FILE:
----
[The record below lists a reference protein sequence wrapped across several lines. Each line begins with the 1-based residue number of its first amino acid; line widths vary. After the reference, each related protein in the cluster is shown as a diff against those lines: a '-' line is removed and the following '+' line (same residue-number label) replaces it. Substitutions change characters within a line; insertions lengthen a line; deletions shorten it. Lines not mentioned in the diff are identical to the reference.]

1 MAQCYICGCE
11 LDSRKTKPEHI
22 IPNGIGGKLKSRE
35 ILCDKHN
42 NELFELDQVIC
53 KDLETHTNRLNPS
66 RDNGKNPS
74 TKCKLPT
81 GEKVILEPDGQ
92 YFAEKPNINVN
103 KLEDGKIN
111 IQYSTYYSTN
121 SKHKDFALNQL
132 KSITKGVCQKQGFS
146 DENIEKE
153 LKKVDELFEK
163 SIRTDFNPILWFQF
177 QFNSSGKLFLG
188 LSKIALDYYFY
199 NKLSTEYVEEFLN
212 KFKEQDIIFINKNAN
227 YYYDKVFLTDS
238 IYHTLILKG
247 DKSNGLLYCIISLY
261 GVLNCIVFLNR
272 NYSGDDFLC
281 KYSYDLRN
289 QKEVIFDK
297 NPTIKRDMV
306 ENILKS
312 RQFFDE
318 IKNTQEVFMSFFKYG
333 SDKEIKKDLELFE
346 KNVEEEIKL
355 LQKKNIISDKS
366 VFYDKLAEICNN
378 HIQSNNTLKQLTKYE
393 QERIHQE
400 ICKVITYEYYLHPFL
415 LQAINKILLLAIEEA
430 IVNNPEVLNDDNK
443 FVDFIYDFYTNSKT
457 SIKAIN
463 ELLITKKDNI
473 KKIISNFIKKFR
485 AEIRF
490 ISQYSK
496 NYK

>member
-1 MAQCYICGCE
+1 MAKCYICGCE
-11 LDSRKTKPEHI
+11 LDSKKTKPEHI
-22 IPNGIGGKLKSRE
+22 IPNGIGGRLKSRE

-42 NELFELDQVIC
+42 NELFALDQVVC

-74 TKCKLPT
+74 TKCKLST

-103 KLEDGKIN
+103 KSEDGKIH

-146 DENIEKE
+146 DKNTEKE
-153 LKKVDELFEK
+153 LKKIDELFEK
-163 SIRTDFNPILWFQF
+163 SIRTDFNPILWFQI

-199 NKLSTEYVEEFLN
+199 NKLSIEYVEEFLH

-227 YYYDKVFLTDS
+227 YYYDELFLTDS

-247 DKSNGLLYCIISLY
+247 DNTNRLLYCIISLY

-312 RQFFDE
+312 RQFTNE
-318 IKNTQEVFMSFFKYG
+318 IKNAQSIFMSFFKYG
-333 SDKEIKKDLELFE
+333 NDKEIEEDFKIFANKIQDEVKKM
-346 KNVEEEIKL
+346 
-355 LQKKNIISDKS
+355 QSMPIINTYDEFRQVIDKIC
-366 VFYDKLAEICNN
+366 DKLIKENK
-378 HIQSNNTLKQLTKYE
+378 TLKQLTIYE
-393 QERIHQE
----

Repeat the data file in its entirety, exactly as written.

[The record below lists a reference protein sequence wrapped across several lines. Each line begins with the 1-based residue number of its first amino acid; line widths vary. After the reference, each related protein in the cluster is shown as a diff against those lines: a '-' line is removed and the following '+' line (same residue-number label) replaces it. Substitutions change characters within a line; insertions lengthen a line; deletions shorten it. Lines not mentioned in the diff are identical to the reference.]

1 MAQCYICGCE
11 LDSRKTKPEHI
22 IPNGIGGKLKSRE
35 ILCDKHN
42 NELFELDQVIC
53 KDLETHTNRLNPS
66 RDNGKNPS
74 TKCKLPT
81 GEKVILEPDGQ
92 YFAEKPNINVN
103 KLEDGKIN
111 IQYSTYYSTN
121 SKHKDFALNQL
132 KSITKGVCQKQGFS
146 DENIEKE
153 LKKVDELFEK
163 SIRTDFNPILWFQF
177 QFNSSGKLFLG
188 LSKIALDYYFY
199 NKLSTEYVEEFLN
212 KFKEQDIIFINKNAN
227 YYYDKVFLTDS
238 IYHTLILKG
247 DKSNGLLYCIISLY
261 GVLNCIVFLNR
272 NYSGDDFLC
281 KYSYDLRN
289 QKEVIFDK
297 NPTIKRDMV
306 ENILKS
312 RQFFDE
318 IKNTQEVFMSFFKYG
333 SDKEIKKDLELFE
346 KNVEEEIKL
355 LQKKNIISDKS
366 VFYDKLAEICNN
378 HIQSNNTLKQLTKYE
393 QERIHQE
400 ICKVITYEYYLHPFL
415 LQAINKILLLAIEEA
430 IVNNPEVLNDDNK
443 FVDFIYDFYTNSKT
457 SIKAIN
463 ELLITKKDNI
473 KKIISNFIKKFR
485 AEIRF
490 ISQYSK
496 NYK

>member
-1 MAQCYICGCE
+1 MAKCYICGCE
-11 LDSRKTKPEHI
+11 LDSKKTKPEHI
-22 IPNGIGGKLKSRE
+22 IPNGIGGRLKSRE

-42 NELFELDQVIC
+42 NELFALDQVVC

-74 TKCKLPT
+74 TKCKLST

-103 KLEDGKIN
+103 KSEDGKIH

-146 DENIEKE
+146 DKNTEKE
-153 LKKVDELFEK
+153 LKKIDELFEK
-163 SIRTDFNPILWFQF
+163 SIRTDFNPILWFQI

-199 NKLSTEYVEEFLN
+199 NKLSIEYVEEFLH

-227 YYYDKVFLTDS
+227 YYYDELFLTDS

-247 DKSNGLLYCIISLY
+247 DNTNRLLYCIISLY

-312 RQFFDE
+312 RQFTNE
-318 IKNTQEVFMSFFKYG
+318 IKNAQSIFMSFFKYG
-333 SDKEIKKDLELFE
+333 NDKEIEEDFKIFANKIQDEVKKM
-346 KNVEEEIKL
+346 
-355 LQKKNIISDKS
+355 QSMPIINTYDEFRQVIDKIC
-366 VFYDKLAEICNN
+366 DKLIKENK
-378 HIQSNNTLKQLTKYE
+378 TLKQLTIYE
-393 QERIHQE